The difference between a robbery and a burglary depends on the circumstance. In a robbery, a person is typically present when the offender is taking the property away from them by force or fear. Whereas with burglary, the offender is stealing property in a residence while the owner is not home. However, a burglary can also involve the presence of a person. The offender, in this case, is not technically stealing from a person’s hand, but it just so happens that a person is present in the home. A robbery is treated a bit more harshly than burglary because of a person’s presence. There is an added danger when someone is present while a robbery is taking place.

It’s much scarier to a person when the robber is present, and the owner is witnessing the robber in action versus no one being home during the crime. Both are violative to a person, but a robbery is usually a much more serious crime.

There are degrees of burglary. A first-degree burglary involves residences, while a second-degree burglary involves theft from a store.

A Robbery is usually one degree. However, a more severe robbery such as home invasion carries is criminally more significant. A home invasion robbery can involve the owners being tied up and injured while their home is being robbed. The prosecutor in a robbery case is going to take all factors into account when deciding the type of applicable sentence for the defendant.

For instance, if the offender hurt someone with a gun, stabbed them, or performed some other violent activity, during a robbery, the prosecutors can argue that the robber deserves six years because they were violent and hurt the victim or victims. Any injury can exacerbate the crime and make it more serious. The more violent a robbery, the stronger the argument can be for the prosecutor to send the offender to prison and grant a longer sentence.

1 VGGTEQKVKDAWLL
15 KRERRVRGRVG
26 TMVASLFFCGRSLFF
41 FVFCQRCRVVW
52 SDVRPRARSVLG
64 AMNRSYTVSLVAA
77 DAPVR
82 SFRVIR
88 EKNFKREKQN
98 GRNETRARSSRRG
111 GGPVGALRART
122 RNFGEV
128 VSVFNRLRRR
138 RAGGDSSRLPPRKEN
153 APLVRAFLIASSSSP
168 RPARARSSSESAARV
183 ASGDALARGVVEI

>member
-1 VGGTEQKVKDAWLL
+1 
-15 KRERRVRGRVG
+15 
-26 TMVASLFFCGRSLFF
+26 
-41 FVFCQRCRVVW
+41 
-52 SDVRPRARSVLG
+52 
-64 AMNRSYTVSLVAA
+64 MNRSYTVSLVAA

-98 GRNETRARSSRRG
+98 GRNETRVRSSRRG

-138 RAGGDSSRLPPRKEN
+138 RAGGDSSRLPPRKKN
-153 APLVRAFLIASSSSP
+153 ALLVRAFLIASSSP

What Are The Potential Penalties For Robbery And Burglary Convictions In California?

Potential penalties for a robbery or burglary convictions in California can be determined based on whether a person used a weapon. If a person used a weapon to commit a robbery, they’re going to be looking at a ten-year enhancement. The ten-year enhancement for the use of a weapon is additional to the robbery sentence which can be two years for a low term. The minimum a person can be facing would be 12 years, two years for the robbery plus another ten for the use of a weapon. If the offense is more serious, the punishment is going to be higher. Burglaries don’t usually identify a weapon because there often isn’t anyone else present during the burglary to establish the use of a weapon.

The prosecutors and the judges are going to look at the impact caused to the victim in the robbery or the burglary. They’re going to look at what the offender did, how much value they got away with, and their criminal record.

If a person goes in with a gun and steals jewelry from two separate people, that person can be hit with two separate robbery charges, and if they got convicted, they would have two strikes on their record moving forward. These examples can give an idea of just how serious these particular crimes are viewed.

For more information on Robbery Vs. Burglary Charges In California, a free initial consultation is your next best step. Get the information and legal answers you are seeking by calling (213) 542-0940 today.